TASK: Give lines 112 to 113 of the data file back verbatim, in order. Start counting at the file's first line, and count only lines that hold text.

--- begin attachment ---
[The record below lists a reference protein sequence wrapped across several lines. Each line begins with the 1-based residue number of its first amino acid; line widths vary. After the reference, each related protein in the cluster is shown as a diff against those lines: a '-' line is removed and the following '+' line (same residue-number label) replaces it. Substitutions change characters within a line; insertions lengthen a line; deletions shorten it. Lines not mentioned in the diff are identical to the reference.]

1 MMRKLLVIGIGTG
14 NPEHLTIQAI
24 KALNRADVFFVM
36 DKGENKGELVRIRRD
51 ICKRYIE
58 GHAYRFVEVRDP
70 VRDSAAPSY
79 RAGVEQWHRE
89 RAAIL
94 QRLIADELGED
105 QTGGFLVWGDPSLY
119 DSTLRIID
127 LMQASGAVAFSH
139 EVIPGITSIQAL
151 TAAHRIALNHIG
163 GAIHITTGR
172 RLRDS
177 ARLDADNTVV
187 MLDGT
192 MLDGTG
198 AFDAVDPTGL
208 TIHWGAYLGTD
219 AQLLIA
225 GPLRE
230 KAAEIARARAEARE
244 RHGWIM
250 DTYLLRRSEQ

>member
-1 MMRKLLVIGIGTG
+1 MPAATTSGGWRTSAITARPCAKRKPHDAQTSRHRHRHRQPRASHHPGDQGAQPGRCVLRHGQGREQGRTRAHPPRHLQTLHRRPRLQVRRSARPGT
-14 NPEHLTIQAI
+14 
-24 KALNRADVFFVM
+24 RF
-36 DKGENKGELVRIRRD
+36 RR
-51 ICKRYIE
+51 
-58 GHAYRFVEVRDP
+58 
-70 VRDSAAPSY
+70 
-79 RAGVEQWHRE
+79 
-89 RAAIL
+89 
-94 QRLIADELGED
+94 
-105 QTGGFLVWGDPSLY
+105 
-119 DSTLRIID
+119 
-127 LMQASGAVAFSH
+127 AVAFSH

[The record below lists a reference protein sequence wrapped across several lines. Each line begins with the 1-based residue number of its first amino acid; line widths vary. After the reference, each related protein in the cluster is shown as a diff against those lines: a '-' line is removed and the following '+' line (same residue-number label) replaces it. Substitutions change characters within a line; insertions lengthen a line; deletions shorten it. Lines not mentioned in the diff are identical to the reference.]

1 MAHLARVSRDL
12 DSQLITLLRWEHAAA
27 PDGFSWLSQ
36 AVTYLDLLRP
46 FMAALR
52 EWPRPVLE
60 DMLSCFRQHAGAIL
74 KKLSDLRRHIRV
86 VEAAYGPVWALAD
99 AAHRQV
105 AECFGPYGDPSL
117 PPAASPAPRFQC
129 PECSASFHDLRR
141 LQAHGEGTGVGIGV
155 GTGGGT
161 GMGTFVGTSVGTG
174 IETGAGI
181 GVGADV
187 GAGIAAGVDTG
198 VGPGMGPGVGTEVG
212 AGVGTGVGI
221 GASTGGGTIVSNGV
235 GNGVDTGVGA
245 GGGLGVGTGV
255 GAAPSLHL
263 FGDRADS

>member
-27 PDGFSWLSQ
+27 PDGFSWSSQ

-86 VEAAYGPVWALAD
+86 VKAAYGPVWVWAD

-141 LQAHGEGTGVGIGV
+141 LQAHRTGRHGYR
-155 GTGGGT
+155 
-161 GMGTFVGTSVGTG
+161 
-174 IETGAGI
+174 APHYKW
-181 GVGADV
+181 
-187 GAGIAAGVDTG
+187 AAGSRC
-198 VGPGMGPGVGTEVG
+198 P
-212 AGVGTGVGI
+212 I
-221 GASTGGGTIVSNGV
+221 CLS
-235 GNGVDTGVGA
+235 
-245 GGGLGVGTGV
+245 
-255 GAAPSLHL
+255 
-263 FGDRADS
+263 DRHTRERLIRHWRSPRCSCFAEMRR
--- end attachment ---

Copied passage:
-263 FGDRADS
+263 DRHTRERLIRHWRSPRCSCFAEMRR